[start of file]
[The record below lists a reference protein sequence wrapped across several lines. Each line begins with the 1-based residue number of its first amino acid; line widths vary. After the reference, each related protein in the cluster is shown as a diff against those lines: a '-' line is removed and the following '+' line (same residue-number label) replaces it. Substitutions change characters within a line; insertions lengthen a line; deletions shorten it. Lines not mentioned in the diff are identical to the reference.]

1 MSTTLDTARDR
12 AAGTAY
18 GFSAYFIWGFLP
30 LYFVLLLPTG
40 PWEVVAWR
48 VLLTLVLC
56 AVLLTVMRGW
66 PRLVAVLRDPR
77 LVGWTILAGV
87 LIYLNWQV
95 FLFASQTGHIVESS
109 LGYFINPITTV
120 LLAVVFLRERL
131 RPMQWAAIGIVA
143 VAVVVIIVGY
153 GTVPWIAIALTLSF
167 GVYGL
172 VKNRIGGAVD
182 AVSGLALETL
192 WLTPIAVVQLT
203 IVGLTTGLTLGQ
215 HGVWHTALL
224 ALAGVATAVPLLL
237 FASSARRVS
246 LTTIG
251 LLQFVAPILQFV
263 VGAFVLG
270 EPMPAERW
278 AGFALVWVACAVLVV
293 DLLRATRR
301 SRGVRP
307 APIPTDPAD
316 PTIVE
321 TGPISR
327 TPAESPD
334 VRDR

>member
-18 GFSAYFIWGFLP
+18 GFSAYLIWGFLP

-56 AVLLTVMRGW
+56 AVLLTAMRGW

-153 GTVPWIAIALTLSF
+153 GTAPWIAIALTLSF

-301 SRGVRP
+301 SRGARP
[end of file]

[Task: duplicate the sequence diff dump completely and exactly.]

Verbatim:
[The record below lists a reference protein sequence wrapped across several lines. Each line begins with the 1-based residue number of its first amino acid; line widths vary. After the reference, each related protein in the cluster is shown as a diff against those lines: a '-' line is removed and the following '+' line (same residue-number label) replaces it. Substitutions change characters within a line; insertions lengthen a line; deletions shorten it. Lines not mentioned in the diff are identical to the reference.]

1 MSTTLDTARDR
12 AAGTAY
18 GFSAYFIWGFLP
30 LYFVLLLPTG
40 PWEVVAWR
48 VLLTLVLC
56 AVLLTVMRGW
66 PRLVAVLRDPR
77 LVGWTILAGV
87 LIYLNWQV
95 FLFASQTGHIVESS
109 LGYFINPITTV
120 LLAVVFLRERL
131 RPMQWAAIGIVA
143 VAVVVIIVGY
153 GTVPWIAIALTLSF
167 GVYGL
172 VKNRIGGAVD
182 AVSGLALETL
192 WLTPIAVVQLT
203 IVGLTTGLTLGQ
215 HGVWHTALL
224 ALAGVATAVPLLL
237 FASSARRVS
246 LTTIG
251 LLQFVAPILQFV
263 VGAFVLG
270 EPMPAERW
278 AGFALVWVACAVLVV
293 DLLRATRR
301 SRGVRP
307 APIPTDPAD
316 PTIVE
321 TGPISR
327 TPAESPD
334 VRDR

>member
-18 GFSAYFIWGFLP
+18 GFSAYLIWGFLP

-56 AVLLTVMRGW
+56 AVLLTAMRGW

-153 GTVPWIAIALTLSF
+153 GTAPWIAIALTLSF

-301 SRGVRP
+301 SRGARP